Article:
Apple Makes Play for Even Higher-End Tablet Niche
"Windows 8 singled the destruction of the walls between tablet and laptop, though RT has confused more than enabled that transition," said Argus Insights CEO John Feland. "The 128-GB iPad could be a nod that Apple will soon commit to the same integrated user experience across phone, tablet and computers, but learning from Microsoft's early test of the waters."
Jan 30, 2013 5:00 AM PT
Apple revealed a new version of its iPad Tuesday, a 128-GB version that comes with twice the storage capacity of its previous high-end tablet.
The newest iPad is still under the fourth-generation iPad umbrella, and will have the same features as its predecessors, including a 9.7-inch Retina Display, an HD camera and an A6X chip. It differs in storage capacity, though.
The doubled storage capacity could be beneficial to enterprise users looking to work with more data in a mobile device. It could also be a boon to artists and other users in creative fields, such as film and music editing, who require additional capacity and enhanced display to do their best work.
That extra space will cost users. A WiFi-only version of the new tablet will sell for US$799, and the version with a cellular wireless plan will be $929. The tablets will be available on Feb. 5.
Apple did not respond to our request to comment for this story.
The enhanced iPad represents an overall push by Apple toward a set of consumers increasingly using mobile devices for uses other than browsing the Web, reading an e-book, or streaming a movie. Apple understands there is a growing market of tech-savvy consumers looking for a tablet with something extra, said John Feland, CEO and founder of Argus Insights.
"Consumers are using their tablets increasingly as canvases of creativity, taking photos of eBay treasures, making movies of family moments, sketching site plans for dream homes," he told MacNewsWorld. "Larger capacity, plus hints at multi-user accounts already available on Windows 8 tablets, make the iPad even more suited for shared environments at work or at home."
The price point might run closer to what someone probably expects to spend on a PC, Feland acknowledged, but some consumers would rather forgo a bulky laptop for a sleeker tablet from an established, user-friendly brand.
"Priced at a level close enough to a MacBook Air to make you think twice [whether] to buy a tablet or laptop, the new iPad also leverages a key learning we've seen from the early Windows 8 hybrid devices," he observed.
"Though consumers want to get work done on tablets, they still segment usage by form factor and are confused a bit by hybrids," said Feland. "Even though it's priced close to the Air, consumers looking for a tablet will gladly trade high storage for a keyboard."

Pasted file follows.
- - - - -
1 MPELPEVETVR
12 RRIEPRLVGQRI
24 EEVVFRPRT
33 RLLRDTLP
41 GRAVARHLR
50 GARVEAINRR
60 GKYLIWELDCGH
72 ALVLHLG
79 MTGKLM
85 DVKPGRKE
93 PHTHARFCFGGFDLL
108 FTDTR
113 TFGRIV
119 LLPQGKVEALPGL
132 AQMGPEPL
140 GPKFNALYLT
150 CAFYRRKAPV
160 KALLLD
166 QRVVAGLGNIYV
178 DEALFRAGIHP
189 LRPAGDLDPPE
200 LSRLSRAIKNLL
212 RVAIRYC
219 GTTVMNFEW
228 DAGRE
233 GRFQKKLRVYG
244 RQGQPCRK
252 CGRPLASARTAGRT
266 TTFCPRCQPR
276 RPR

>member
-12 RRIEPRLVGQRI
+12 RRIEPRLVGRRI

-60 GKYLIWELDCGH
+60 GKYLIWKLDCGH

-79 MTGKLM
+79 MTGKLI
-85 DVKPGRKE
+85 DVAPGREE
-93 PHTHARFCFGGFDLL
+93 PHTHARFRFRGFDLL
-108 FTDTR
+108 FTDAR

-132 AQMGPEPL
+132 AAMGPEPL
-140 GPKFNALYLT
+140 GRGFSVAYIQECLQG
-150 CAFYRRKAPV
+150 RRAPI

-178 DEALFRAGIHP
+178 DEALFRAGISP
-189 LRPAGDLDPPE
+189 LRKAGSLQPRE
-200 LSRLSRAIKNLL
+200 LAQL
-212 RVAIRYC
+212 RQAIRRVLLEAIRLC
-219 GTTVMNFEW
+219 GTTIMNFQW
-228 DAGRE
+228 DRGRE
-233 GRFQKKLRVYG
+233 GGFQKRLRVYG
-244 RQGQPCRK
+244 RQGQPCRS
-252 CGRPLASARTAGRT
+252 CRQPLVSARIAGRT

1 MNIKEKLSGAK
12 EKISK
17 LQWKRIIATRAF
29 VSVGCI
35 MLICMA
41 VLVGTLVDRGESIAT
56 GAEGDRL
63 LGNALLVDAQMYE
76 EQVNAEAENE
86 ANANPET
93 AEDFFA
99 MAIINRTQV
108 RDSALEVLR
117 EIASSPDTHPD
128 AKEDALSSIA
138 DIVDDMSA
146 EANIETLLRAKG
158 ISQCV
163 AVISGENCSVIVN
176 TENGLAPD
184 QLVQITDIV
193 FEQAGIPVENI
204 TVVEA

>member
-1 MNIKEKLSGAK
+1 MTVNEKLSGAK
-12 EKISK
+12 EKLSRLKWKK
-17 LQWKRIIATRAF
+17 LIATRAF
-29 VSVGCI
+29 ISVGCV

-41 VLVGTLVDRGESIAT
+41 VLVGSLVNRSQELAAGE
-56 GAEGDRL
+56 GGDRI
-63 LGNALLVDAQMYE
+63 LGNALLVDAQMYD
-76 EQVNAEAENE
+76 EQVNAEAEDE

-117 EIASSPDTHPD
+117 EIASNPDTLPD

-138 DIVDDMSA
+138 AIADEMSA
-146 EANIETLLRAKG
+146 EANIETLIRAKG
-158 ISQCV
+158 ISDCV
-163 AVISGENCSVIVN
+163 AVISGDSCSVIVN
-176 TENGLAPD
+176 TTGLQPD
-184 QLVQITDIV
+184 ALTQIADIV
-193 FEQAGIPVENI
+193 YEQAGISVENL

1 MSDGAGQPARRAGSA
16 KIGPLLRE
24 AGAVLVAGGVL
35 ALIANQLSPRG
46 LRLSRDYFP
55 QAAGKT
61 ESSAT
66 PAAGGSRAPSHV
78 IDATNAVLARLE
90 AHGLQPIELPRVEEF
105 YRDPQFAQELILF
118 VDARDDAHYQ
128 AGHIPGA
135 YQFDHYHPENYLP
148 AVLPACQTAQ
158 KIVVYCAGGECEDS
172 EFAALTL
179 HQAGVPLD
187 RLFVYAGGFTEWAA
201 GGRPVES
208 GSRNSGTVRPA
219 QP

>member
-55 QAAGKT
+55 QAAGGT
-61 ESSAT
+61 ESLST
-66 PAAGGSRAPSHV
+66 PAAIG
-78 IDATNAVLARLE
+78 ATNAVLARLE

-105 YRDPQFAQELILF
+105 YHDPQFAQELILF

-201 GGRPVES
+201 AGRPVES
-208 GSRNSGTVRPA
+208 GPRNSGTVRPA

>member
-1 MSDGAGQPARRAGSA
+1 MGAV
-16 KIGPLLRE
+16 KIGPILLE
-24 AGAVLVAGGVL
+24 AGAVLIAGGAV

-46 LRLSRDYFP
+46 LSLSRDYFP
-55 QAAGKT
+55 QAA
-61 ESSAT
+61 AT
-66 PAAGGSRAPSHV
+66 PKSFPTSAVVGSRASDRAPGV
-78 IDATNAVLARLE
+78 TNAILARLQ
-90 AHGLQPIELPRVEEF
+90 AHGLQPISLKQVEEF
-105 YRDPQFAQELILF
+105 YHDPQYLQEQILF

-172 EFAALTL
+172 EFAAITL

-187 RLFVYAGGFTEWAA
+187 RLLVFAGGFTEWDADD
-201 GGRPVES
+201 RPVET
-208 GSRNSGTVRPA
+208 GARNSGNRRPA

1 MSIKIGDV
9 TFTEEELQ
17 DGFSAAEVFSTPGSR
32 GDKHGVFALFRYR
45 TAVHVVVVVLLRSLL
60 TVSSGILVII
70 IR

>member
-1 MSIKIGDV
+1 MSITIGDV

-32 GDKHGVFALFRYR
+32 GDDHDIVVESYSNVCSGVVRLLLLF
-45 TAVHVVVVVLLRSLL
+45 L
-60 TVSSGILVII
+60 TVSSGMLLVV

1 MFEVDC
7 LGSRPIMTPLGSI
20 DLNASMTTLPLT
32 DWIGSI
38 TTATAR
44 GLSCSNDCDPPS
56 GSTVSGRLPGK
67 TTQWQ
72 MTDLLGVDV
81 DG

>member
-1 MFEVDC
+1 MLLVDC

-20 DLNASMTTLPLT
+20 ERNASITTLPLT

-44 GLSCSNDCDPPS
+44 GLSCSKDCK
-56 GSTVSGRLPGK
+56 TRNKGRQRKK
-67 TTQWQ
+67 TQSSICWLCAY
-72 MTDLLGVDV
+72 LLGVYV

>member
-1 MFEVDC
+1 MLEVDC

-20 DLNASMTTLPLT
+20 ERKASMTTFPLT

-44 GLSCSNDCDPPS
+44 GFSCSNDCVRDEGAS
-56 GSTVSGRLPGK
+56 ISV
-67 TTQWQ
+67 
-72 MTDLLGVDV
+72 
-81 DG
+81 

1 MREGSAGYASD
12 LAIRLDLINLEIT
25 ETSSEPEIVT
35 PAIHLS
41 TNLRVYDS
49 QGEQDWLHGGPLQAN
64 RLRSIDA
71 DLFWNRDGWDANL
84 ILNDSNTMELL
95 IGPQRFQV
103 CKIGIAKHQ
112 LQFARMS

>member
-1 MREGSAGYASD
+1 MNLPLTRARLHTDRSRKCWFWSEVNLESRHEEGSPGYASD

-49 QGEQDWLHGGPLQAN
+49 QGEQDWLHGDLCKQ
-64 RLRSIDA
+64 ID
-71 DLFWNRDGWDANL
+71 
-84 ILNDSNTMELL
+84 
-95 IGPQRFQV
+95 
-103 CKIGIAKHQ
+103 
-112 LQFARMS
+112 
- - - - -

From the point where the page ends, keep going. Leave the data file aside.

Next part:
That gives the product launch a lot of potential for Apple. The company will still offer its lower-capacity iPads for consumers looking for a simpler tablet. With Windows 8 tablets slowly making their way into the enterprise tablet market, though, Apple is smart to make sure it has its own offerings for that crowd, Feland maintained.
News this week from some of the major wireless providers that carry Apple's iPhone suggests that cellphone carriers are rethinking their relationships with Apple. T-Mobile, the fourth-largest U.S. carrier, announced in December that it would stop subsidizing smartphones. Customers will pay for the phone in full up front or through a payment plan.
"Carriers have always had a love-hate relationship with Apple,"Anindya Ghose, associate professor at the NYU Stern School of Business, told MacNewsWorld. "Because of the subsidies, on one hand, the cost of adding an iPhone customer is about 40 percent higher than the cost for the average non-iPhone consumer. On the other hand, taking a long-run perspective, the average monthly revenue per customer of an iPhone user has been increasing steadily over the past two years between 5 and 10 percent, which is good news for the carriers."
As the smartphone market becomes more saturated with viable iPhone competitors, though, Apple's ability to point to the increased average revenue from iPhone users is waning, Ghose pointed out.
"The iPhone has been so popular with customers that it has traditionally been putting Apple in the driver's seat during negotiations with carriers," he noted. "However, the iPhone has a new and very powerful rival in town. With the imminent and eagerly awaited release of the Samsung Galaxy 4, Apple is no longer going to be able to command similar bargaining power with the carriers."
Going forward, then, iPhone users might be signing different contracts the next time they buy a plan, said Ramon Llamas,senior research analyst with IDC Mobile Devices Technology and Trends.
"The market is ready for more creative ways of structuring plans and subsidies," Llamas told MacNewsWorld. "For instance, people might be open to small monthly fees for the phone but traded for lower monthly plan rates. The time is right to re-examine what people are really paying for and what carriers can really afford to offer."